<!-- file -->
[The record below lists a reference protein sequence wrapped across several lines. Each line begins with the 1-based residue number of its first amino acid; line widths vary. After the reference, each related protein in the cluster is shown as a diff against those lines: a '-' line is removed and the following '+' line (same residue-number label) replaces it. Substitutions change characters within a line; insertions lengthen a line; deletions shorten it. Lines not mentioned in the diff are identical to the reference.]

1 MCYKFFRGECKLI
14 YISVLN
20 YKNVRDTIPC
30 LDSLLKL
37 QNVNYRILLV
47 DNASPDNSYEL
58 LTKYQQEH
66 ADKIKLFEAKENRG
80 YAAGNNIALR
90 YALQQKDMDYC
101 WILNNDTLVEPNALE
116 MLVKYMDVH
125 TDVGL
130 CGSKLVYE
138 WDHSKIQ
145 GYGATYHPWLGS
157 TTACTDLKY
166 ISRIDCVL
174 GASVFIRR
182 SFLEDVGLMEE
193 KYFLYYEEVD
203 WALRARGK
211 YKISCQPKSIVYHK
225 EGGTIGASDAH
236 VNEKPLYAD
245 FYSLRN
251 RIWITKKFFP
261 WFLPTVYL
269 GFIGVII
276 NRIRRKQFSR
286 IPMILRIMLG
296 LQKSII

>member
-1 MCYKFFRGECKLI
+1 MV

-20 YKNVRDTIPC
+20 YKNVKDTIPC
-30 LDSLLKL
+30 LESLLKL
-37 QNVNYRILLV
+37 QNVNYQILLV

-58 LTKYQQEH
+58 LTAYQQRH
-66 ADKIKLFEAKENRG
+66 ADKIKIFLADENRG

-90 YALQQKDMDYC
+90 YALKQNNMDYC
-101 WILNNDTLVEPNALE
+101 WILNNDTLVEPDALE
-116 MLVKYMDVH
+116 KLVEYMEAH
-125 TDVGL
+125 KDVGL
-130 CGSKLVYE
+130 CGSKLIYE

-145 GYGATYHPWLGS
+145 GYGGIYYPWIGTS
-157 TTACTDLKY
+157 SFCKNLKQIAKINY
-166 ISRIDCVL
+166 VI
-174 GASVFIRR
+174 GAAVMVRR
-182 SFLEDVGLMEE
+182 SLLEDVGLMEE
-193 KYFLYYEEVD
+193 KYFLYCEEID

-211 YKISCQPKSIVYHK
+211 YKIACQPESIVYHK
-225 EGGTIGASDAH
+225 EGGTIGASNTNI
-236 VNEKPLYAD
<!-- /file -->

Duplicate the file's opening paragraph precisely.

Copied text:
[The record below lists a reference protein sequence wrapped across several lines. Each line begins with the 1-based residue number of its first amino acid; line widths vary. After the reference, each related protein in the cluster is shown as a diff against those lines: a '-' line is removed and the following '+' line (same residue-number label) replaces it. Substitutions change characters within a line; insertions lengthen a line; deletions shorten it. Lines not mentioned in the diff are identical to the reference.]